By U.S. Army Sgt. Michael J. MacLeod July 25, 2012
GHAZNI PROVINCE, Afghanistan (July 21, 2012) -- Soldiers who have seen combat will attest that where the Soldiers' Creed and Army Values most often cross paths is when a soldier is wounded.
Never leave a fallen comrade, a tenat of the creed, is accomplished through selfless service, one of the Army Values.
Witness four cases from the battlefields of Afghanistan, where the 82nd Airborne Division's 1st Brigade Combat Team has been removing a long-standing insurgent presence from southern Ghazni Province.
Medic Pfc. Michael Trevino
On June 15, 2012, a platoon with Company D, 1st Battalion, 504th Parachute Infantry Regiment, walked into an L-shaped ambush in the vineyards and wheat fields that surround the village of Spedar in Afghanistan's arid Ghazni Province.
Though caught in the open, Sgt. Nicholas Fredsti led his fire team to high ground to set down a base of fire. He was almost immediately hit by enemy fire that pierced his chest.
When the call for a medic came, Pfc. Michael Trevino rushed forward in spite of the continued rifle, machine gun and rocket-propelled grenade fire.
With Fredsti were his three soldiers, two armed with rifles and one with a squad-automatic weapon.
Though they continued to defend their position, incoming fire was so great that Trevino had to stop treating Fredsti several times to pick up his M4 to help return fire.
He continued to expose himself to the enemy until Fredsti's wound was treated and he was evacuated from the danger zone.
Sgt. Christopher Griffis
As Sgt. Jacob Schwallie's gun truck led a patrol of Charlie Troop paratroopers on a mission near Combat Outpost Giro May 7, it was suddenly hit by improvised explosive device -- 250 pounds of homemade explosives wrapped around a 155 mm artillery shell and buried in the road.
The blast ripped the truck apart, killing Schwallie, Spc. Chase Marta and Pfc. Dustin Gross. Still suffering from the shock of the blast and his own injuries, Sgt. Christopher Griffis immediately began giving aid to those that he could and providing covering fire against insurgents when the evacuation vehicles were being loaded.
His ankle was so swollen that, when medics were finally able to treat Griffis, they had to cut his boot off his foot.
Rather than return to the States, Griffis returned to the remote outpost and his unit on crutches. Since then, he is back on point and has completed another 10-15 missions.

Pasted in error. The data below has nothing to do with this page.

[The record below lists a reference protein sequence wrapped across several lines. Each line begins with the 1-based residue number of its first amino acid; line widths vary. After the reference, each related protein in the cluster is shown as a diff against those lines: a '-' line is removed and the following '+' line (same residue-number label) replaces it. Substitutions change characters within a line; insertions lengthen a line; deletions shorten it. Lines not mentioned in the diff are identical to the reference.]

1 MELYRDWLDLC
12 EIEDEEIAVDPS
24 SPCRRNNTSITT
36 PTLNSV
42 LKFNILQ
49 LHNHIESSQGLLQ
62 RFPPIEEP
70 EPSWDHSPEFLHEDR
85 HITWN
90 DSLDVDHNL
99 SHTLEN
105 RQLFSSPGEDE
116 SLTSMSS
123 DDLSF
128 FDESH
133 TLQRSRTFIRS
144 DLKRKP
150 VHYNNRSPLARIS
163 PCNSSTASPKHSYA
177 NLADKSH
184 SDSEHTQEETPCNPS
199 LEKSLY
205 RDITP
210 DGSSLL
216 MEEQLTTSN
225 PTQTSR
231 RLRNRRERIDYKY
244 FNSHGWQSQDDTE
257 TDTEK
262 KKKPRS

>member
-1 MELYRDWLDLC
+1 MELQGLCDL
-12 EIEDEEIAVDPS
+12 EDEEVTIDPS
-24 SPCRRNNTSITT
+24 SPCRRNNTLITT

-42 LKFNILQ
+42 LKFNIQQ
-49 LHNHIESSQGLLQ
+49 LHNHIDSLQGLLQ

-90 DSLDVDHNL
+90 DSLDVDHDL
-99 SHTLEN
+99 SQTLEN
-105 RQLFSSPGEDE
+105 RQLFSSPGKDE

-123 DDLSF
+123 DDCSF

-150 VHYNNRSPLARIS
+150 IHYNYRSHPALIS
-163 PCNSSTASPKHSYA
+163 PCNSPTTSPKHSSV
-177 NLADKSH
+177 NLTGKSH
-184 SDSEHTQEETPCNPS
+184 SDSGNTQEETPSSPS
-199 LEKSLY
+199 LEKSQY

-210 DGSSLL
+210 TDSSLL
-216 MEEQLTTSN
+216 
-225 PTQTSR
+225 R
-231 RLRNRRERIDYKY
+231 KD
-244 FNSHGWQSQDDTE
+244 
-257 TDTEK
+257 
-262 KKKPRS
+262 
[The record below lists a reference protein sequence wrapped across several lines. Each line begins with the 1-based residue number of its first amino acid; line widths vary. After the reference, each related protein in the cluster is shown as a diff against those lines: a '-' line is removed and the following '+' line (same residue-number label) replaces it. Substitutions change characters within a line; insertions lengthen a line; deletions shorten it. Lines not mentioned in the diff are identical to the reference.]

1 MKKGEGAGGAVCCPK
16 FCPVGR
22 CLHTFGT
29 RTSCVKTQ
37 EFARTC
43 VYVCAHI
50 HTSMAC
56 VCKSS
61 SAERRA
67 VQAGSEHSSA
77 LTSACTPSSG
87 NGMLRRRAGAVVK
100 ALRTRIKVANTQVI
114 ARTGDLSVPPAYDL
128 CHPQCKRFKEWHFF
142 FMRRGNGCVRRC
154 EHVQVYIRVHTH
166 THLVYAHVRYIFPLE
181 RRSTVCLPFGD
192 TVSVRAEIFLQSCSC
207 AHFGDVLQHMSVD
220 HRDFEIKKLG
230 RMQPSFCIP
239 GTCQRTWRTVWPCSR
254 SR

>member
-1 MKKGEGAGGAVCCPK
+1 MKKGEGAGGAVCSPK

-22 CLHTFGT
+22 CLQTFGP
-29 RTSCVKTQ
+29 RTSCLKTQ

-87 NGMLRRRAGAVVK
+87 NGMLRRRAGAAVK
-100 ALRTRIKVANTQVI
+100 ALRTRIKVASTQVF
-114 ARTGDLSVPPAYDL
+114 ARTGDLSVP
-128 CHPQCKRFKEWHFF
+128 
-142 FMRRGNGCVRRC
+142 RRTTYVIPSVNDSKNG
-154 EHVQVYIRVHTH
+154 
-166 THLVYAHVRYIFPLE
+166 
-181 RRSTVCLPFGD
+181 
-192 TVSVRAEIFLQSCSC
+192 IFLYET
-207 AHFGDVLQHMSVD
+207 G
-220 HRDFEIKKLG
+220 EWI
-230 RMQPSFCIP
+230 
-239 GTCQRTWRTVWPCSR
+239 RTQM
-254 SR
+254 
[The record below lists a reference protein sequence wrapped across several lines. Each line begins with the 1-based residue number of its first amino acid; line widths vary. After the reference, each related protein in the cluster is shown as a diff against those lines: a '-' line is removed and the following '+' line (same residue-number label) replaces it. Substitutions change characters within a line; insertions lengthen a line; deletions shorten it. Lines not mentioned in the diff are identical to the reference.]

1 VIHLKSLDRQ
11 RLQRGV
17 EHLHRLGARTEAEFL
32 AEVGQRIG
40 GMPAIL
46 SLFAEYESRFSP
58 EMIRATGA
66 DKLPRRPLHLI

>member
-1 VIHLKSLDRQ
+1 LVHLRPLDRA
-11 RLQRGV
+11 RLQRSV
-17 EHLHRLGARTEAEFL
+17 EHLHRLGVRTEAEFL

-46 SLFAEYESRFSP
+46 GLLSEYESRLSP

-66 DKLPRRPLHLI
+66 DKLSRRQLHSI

Spc. Marvin Zara and Sgt. Willard Hoyum
When the cab of the rig he was driving was hit by a roadside bomb, Spc. Marvin Zara of Company A, 307th Brigade Support Battalion, blacked out. When he regained consciousness, the engine was quiet, the lights were off, and the world was spinning.
It was 3 a.m. on June 19. Their resupply convoy had been traveling from Sharana to COP Giro when it came under attack by insurgents. An IED had exploded next to the truck in front of them.
Both said, "Wow, that was close."
Five seconds later, their truck was hit.
In the dark, Zara could hear the muffled sound of someone choking. It must be truck commander, Sgt. Willard Hoyum, he thought. Zara struggled toward Hoyum and found the chin strap of Hoyum's helmet choking him. He released the strap, freeing his non-commissioned officer to breathe.
Zara, a 33-year-old native of the Philippines, had wanted to join the U.S. Army since he was a boy, and shortly after he moved to Hawaii, he did. Two years later, he found himself deployed to Afghanistan as a truck driver.
As Hoyum labored to breathe, Zara decided to extricate himself from the battle-damaged cab to walk around to Hoyum's door and give better aid. Other paratroopers approached, asking if he was okay. He told them yes so that he could get to Hoyum even though he himself was injured in both elbows, both knees and a shoulder.
"No, no, you're injured," they told him. "We'll take care of him."
Zara continued to wobble toward Hoyum's door, but a paratrooper grabbed him by the shoulder and led him to a nearby vehicle.
Before leaving, he heard Hoyum call out, "Zara, take care out there."
"He was my brother," said Zara. "He was hurt bad, but he was really concerned about me."
Spc. Christian Rafael Contreras
In just minutes, 14 mortars rained down on COP Muqor on the afternoon of June 27. The second round exploded when it hit the top of a tent, sending a shower of shrapnel into the mouth of a nearby bunker.
At its entrance was Staff Sgt. Michael Benson, who was hit up and down the left side of his body. Benson fell to the ground, and though the third mortar landed just 30 feet away, Master Sgt. Zachary Shuman, a finance soldier who was visiting the base, rushed to pull Benson into the bunker.
As other wounded were identified, Spc. Christian Contreras, an infantryman on his first deployment with 1st Battalion, 504th Parachute Infantry Regiment, began treating Benson's shrapnel wounds.
Contreras noticed that the tourniquet placed around the wounded soldier's left leg was not significantly stemming the bleeding, so he cut off the pant leg. A pool of blood fell on him. It seemed likely that Benson had been hit in the femoral artery.
Contreras placed a second tourniquet higher up on the leg snug against the groin, and that seemed to do the trick.
Though medics arrived with their aid bag, the Hinesville, Ga., native continued to do what he could, treating additional punctures to Benson's knee, back of the calf and inner thigh.
When Benson was taken care of, he moved onto three other wounded, oblivious to the mortars that continued to fall.
Living the life
"It's easy to talk about the Army Values such as selfless service and not leaving a fallen comrade," said Capt. Jonathan Fernandez, commander of Zara's distribution company. "I think it takes great courage and great commitment to actually live the life."
"We all hope that, that is what we would do," he said.